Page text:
Chicken Run Dawn of the Nugget 2023 Movie Review
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Chicken Run: Dawn of the Nugget 2023 Movie Review

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Chicken Run: Dawn of the Nugget 2023 Movie Review

Reluctantly flocking into Netflix 23 years after the original “Chicken Run,” Sam Fell’s animated sequel “Chicken Run: Dawn of the Nugget” is something sadder than the worst movie of 2023. It is the year’s most disappointing.

Why? For starters, we expect a lot from Aardman Animation, the indisputable wizards and paramours of stop motion that made the world fall in love with the adventures of “Wallace & Gromit”—the middle-class English gentleman and his wisely eye-rolling dog—and “Shaun the Sheep,” and created the freedom-hungry chickens of the predecessor of this stale entry.

Unfortunately, there is nothing that lands as original or funny in “Dawn of the Nugget,” which feels spared of the wit, genuine laughs and droll vocabulary (remember nellypodging?) of the first movie. What we instead get is a servicable enough film with borrowed ideas and uninspired giggles that shortchanges kids and grown-ups alike, where neither the heroes nor the villains of the tale seem interesting or memorable enough to pay attention to.

The story takes place some years after the events of “Chicken Run,” which focused on a group of chickens, including Rocky and Ginger (played by Zachary Levi and Thandiwe Newton in this installment), who refused to become chicken pies and escaped the evil Tweedy’s Farm, run by a menacing Mrs. Tweedy (Miranda Richardson in both chapters). Now, with the trauma of that great escape safely behind them, the chickens seem to be happily and securely residing on an island that looks like a true slice of paradise, one that welcomes Molly (Bella Ramsay, with a sweet voice performance), the first child of Rocky and Ginger.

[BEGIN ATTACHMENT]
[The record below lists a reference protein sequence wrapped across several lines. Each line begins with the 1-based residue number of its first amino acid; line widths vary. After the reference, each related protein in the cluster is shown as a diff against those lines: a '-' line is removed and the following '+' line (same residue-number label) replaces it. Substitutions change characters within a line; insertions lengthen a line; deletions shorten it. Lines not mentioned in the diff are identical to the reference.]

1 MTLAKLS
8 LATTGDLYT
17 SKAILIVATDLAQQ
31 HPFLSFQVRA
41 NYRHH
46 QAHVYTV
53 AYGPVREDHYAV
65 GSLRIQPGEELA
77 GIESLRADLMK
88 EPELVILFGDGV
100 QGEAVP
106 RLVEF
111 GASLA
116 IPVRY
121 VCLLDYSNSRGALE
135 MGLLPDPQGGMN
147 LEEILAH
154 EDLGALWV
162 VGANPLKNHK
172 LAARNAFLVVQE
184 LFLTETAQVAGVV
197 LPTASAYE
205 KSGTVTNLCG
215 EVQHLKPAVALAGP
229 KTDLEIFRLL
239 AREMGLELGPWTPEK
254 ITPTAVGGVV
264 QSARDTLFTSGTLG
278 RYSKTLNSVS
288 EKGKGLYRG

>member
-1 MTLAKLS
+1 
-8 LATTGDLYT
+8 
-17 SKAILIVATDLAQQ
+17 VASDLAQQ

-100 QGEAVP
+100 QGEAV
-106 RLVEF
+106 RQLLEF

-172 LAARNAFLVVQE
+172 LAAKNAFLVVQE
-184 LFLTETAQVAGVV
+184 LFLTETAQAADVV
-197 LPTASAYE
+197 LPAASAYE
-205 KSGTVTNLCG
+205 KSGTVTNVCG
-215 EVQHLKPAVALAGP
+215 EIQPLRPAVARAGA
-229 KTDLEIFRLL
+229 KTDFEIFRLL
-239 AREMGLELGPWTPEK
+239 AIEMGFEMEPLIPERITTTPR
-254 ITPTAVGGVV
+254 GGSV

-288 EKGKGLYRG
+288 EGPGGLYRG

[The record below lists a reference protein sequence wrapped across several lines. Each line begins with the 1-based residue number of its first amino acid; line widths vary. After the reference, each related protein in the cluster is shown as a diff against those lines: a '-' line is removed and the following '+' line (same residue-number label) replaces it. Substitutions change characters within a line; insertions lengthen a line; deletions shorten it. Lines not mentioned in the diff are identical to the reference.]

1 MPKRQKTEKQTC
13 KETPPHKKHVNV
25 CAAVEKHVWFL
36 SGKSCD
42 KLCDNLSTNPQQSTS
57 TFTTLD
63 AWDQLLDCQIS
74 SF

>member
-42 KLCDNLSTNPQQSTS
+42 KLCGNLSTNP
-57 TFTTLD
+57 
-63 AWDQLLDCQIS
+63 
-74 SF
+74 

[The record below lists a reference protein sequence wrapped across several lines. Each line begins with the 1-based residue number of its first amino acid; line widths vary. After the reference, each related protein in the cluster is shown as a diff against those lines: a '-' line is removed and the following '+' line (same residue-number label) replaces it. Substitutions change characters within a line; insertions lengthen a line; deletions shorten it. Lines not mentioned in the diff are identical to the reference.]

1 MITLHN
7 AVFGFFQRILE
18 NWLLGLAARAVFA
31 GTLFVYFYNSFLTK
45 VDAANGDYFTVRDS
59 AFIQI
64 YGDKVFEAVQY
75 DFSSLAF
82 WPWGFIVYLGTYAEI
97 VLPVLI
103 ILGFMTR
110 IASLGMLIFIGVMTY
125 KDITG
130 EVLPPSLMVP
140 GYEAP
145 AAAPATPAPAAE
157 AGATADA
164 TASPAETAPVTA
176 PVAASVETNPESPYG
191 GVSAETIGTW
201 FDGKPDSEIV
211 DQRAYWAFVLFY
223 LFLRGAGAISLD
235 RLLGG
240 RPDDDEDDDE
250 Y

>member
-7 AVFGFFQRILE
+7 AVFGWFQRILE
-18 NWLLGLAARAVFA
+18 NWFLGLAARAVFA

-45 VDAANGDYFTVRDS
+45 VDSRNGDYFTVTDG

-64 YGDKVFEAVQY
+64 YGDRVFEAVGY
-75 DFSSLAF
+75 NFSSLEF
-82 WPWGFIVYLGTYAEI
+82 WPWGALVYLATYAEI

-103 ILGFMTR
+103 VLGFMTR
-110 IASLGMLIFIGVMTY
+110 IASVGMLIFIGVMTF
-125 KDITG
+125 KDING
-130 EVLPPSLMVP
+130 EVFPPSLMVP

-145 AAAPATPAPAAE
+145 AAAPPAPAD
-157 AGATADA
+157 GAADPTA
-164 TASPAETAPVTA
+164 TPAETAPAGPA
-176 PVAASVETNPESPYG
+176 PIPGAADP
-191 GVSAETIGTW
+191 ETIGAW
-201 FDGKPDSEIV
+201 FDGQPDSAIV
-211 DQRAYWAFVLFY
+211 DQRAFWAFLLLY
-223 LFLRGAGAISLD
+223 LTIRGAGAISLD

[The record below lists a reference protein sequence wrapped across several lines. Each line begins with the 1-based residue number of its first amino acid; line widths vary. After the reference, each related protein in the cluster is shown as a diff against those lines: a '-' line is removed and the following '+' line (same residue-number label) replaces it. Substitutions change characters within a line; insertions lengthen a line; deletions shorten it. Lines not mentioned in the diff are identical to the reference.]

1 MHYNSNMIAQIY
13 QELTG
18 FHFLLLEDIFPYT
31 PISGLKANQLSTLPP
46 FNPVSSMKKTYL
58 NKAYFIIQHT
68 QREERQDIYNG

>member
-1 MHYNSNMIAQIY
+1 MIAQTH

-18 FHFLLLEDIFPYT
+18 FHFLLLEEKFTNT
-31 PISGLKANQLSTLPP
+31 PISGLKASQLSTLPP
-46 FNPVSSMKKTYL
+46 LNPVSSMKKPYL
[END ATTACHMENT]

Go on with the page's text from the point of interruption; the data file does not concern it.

It all seems too good to be true for a while, with the chicks lazing around and stretching their wings as they like, while their rat allies Fowler and Fetcher support their lifestyles by supplying them with everyday necessities. That is, until Molly grows up, believes that she is now “a big girl” and develops a curious appetite for—you guessed it—the dangerous outside world.

This premise sets the stage for a timeless story of adolescent disobedience and bravery that is familiar from several children’s yarns and popular animated films, including “Finding Nemo” and, from the looks of it, the upcoming “Migration.” In all of them, the young ones have to prove to their parents the hard way that they are capable of solitary adventures and deserving of their own original pursuits. But in “Dawn of the Nugget” all these plot devices feel curiously second-hand.

Molly follows a friend to the outside world with the promise of a better and more adventurous life on a happy farm somewhere, away from her overprotective parents.

Of course, that farm belongs to none other than the evil Mrs. Tweedy, who actually runs an ultra-secure prison with a make-believe happy environment where chickens are brainwashed and stupefied into happiness, which apparently makes them tastier meals in a bucket. (“A happy chicken is a tasty chicken,” her motto goes.

And that’s Mrs. Tweedy’s whole shtick in this new flick—she’s invented a mechanism that instantly turns chickens into delicious nuggets that are savagely adored even by haughty restaurateurs, one of which reminds one of the hard-to-please food critic from “Ratatouille.” (The unoriginality of “Dawn of the Nugget” is really something you can’t unsee.)

For a film that is unmistakably against eating animals and pro-environmentalism, it’s troubling how little “Dawn of the Nugget” makes the viewer care for the plight of the chicken family. Led by Ginger, Rocky and some other members of their winged clan, the rescue operation might offer up a middlingly entertaining time for the young ones, but possibly only for those who haven’t seen any other Aardman picture before. And the lesson that comes on the heels of the rescue—that adventure and security can go hand-in-hand and parents can learn from their offspring—are those that they will sniff from miles away.

In the end, you leave “Dawn of the Nugget” with a bummer of an aftertaste, knowing that not only do kids deserve better, but also that Aardman is capable of something abundantly more sophisticated than a film that feels like it’s patched together by an algorithm. Thankfully, there is always the original “Chicken Run” to ease the pain with. And, hey, that one is also streaming on Netflix.

Chicken Run: Dawn of the Nugget 2023 Movie Review

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